Friday, October 23, 2009

Mildewed Thoughts

Just getting a few things out of my brain before I suffer a stroke over them.

1. I wonder if it's possible to make a living by actually working reasonble hours. I've done nothing other than sleep and work for about a month and a half now, and it's inexorably pushing me towards a psychotic break. You wouldn't like me when I'm crazy.

2. Thoughts of late turn, naturally, to horror. In the D&D world, that naturally leads to thoughts of Ravenloft the campaign setting. There's a nice little review of Ravenloft's history over at Advanced Gaming Theory, from the first module all the way through the horrors that were inflicted on us by crappy writers and the bitch in charge of TSR at the time. I agree with most of it, but I'll say that there are a few of the modules that were really excellent, most notable among them was Castles Forlorn, a madening little twist of insanity involving time travel and a bad guy to drive you loopy.

More specifically here, in between TPS status reports, I've been pondering how a good horror campaign in AD&D would run without falling into the same traps that TSR's middle and late Ravenloft did. TSR, you see, noticed that most of our greatest horror movies and stories revolved around a central "bad guy" or antagonistic character. Dracula is mostly about the titular vampire and the efforts organized to defeat it. Frankenstein's tale is about the mad doctor's perverse disfigurement of the natrual cycles of birth, life, and death (and if you have forgotten just how perverse this really was, go back and read it again keeping in the front of your mind the image of a woman giving birth). Hell, in the end, even Halloween (our first and greatest slasher movie) became, in the end, mostly about Mr. Meyers. This is great, because the greatest horror, in my view, revolves around the concept of a single, charismatic damned soul and those caught up in its orbit or a very few other rare concepts.

But, of course, this doesn't make for a good roleplaying game. What scares us on the big screen just makes for crappy gaming, really, so what, exactly, is the composition of a good horror game? I suspect it has little to do with Ravenloft itself and more with understanding the underpinnings of what frightens us individually rather than what frightens us in the books and movies.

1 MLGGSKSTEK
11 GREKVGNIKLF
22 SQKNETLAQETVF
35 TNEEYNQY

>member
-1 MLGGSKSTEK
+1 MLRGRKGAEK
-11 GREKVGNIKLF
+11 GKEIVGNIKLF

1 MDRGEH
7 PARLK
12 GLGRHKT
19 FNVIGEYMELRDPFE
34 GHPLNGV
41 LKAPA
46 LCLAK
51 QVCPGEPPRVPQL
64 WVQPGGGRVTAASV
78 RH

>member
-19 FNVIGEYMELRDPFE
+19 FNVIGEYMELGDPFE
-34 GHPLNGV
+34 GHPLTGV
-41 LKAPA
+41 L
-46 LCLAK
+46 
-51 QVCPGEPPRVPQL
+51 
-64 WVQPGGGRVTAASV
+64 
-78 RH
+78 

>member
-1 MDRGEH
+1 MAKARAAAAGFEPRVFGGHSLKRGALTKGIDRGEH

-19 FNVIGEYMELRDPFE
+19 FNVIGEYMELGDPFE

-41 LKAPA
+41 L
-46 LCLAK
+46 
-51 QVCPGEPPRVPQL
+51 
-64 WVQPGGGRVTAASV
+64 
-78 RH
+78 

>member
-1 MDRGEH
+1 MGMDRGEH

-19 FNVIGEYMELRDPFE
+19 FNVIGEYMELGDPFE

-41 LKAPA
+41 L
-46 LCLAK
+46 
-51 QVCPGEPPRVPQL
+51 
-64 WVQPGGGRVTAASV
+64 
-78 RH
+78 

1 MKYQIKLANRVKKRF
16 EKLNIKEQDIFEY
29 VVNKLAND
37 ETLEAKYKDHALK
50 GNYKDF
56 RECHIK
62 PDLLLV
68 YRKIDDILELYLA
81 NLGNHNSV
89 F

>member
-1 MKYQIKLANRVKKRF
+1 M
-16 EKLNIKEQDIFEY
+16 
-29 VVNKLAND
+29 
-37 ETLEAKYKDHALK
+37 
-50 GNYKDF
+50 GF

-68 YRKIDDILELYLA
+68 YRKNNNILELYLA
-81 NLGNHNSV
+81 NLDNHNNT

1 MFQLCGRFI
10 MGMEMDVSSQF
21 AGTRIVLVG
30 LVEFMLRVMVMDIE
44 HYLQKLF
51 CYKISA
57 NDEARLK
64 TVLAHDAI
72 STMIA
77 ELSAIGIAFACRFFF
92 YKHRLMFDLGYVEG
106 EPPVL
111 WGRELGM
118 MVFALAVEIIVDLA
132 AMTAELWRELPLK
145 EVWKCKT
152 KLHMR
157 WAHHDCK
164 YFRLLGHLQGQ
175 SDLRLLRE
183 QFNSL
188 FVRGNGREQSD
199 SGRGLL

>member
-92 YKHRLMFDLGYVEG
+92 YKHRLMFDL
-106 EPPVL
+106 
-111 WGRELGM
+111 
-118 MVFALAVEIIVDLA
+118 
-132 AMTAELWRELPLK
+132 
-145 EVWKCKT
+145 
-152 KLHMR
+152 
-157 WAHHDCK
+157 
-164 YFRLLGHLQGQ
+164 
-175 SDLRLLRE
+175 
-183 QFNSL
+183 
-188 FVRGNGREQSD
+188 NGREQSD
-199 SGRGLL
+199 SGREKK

3. Thoughts of late also turn, for some unknowable reason, to The Peninsular War and the prospect of a game set in the style of The Richard Sharpe series. If you've not experienced this particular series, it behooves you to take some time and get into it. I think it'd be a great deal of fun to put together a series of "adventures" or more appropriately, missions, casting the players as members of a detached unit in either the military intelligence corps or part of the 95th Rifles. Of course, the trick would be to avoid the "Star Wars Syndrome" and keep major personalities out of the game. As tempting as it might be to put Welsey into play, I'd hate myself for doing it.

4. Thylia is log jammed in a corner of my mind, slowly developing a tumor that keeps me up nights. I find it becoming darker and darker in my mind and less and less like the original D&D, and even less like the morality play that 2nd edition can turn into. Bleak and hopeless wastes populated by men and women who's sole concern is to survive to the next day. I feel compelled, here, to quote "The Widening Gyre," but I shall resist such temptation for now. I'd like, more and more to actually assemble a group to give this world a twirl, but it's hard to set aside time to actually do that. Perhaps a Thursday or Friday night game, weekly or bi-weekly, but really, how many northern Jersey gamers are there?